SC LLR: Don't get taken by an unlicensed or dirty contractor - - Columbia, South Carolina

SC LLR: Don't get taken by an unlicensed or dirty contractor

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A large tree on a home in Orangeburg. (Source: Gracie Moore) A large tree on a home in Orangeburg. (Source: Gracie Moore)
A tree leans on a home in West Columbia. (Source: Melissa Strickland) A tree leans on a home in West Columbia. (Source: Melissa Strickland)

Information from the S.C. Department of Labor, Licensing and Regulation

As South Carolina property owners begin the task of securing repairs across the state, the South Carolina Department of Labor, Licensing and Regulation is warning consumers to be on the lookout for scam artists.

“We understand that consumers are anxious to get the work done quickly and to get their lives back to normal,” said Janet Baumberger, Administrator of the South Carolina Residential Builders Commission. “But, we urge you to take necessary precautions when hiring repair people.”

The biggest problems the Commission sees are homeowners paying too much in advance and hiring unlicensed contractors. The unlicensed practice of residential or commercial building in this state is a misdemeanor and upon conviction is punishable by a jail sentence and/or a monetary fine pursuant to S.C. Code Ann. § 40-59-200 and § 40-11-200 respectively.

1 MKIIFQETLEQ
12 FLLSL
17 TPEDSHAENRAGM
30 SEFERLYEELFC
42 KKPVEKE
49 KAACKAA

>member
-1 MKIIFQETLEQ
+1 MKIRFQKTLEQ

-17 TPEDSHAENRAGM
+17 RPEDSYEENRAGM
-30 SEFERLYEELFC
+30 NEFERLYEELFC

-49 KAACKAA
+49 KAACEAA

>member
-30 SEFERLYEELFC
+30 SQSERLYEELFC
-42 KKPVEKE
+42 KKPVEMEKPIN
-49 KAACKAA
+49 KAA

“Honest contractors do not require large sums of money upfront,” she said. “A scam artist will take your money and not perform the service as promised.”

To protect consumers, LLR offers the following tips:

* Take photographs of damage before repairs.

* Ensure that the person or business has the appropriate professional license to engage in the work offered by going to “Licensee Lookup” at

* If you have a question about whether the scope of work requires a license, call 803-896-4696. Many agencies or organizations may not provide reimbursement assistance to property owners if the individual or company with whom they contract does not hold the required licenses.

* Do not panic and hire someone because they are the only company who can come out to your home or business immediately.

* After assessing damage, contact local building departments for information on required permits. Your local building department has jurisdiction regarding the proper permitting for the project as well as whether and what types of inspections are required to ensure that minimum building codes are followed.

* If possible, obtain recommendations from family, friends or co-workers and require that the builder provide you with a list of professional references you can contact. The Better Business Bureau is also a source you may wish to utilize at .

* Report unlicensed builders to LLR and your local building department.

Before work begins on your property, keep these tips in mind:

* Hire only state licensed, registered and insured contractors. Additionally, depending on the scope of work being performed, residential builders and specialty contractors in this state are required to have a bond on file with the Residential Builders Commission. Anyone doing construction work must be licensed or registered by LLR.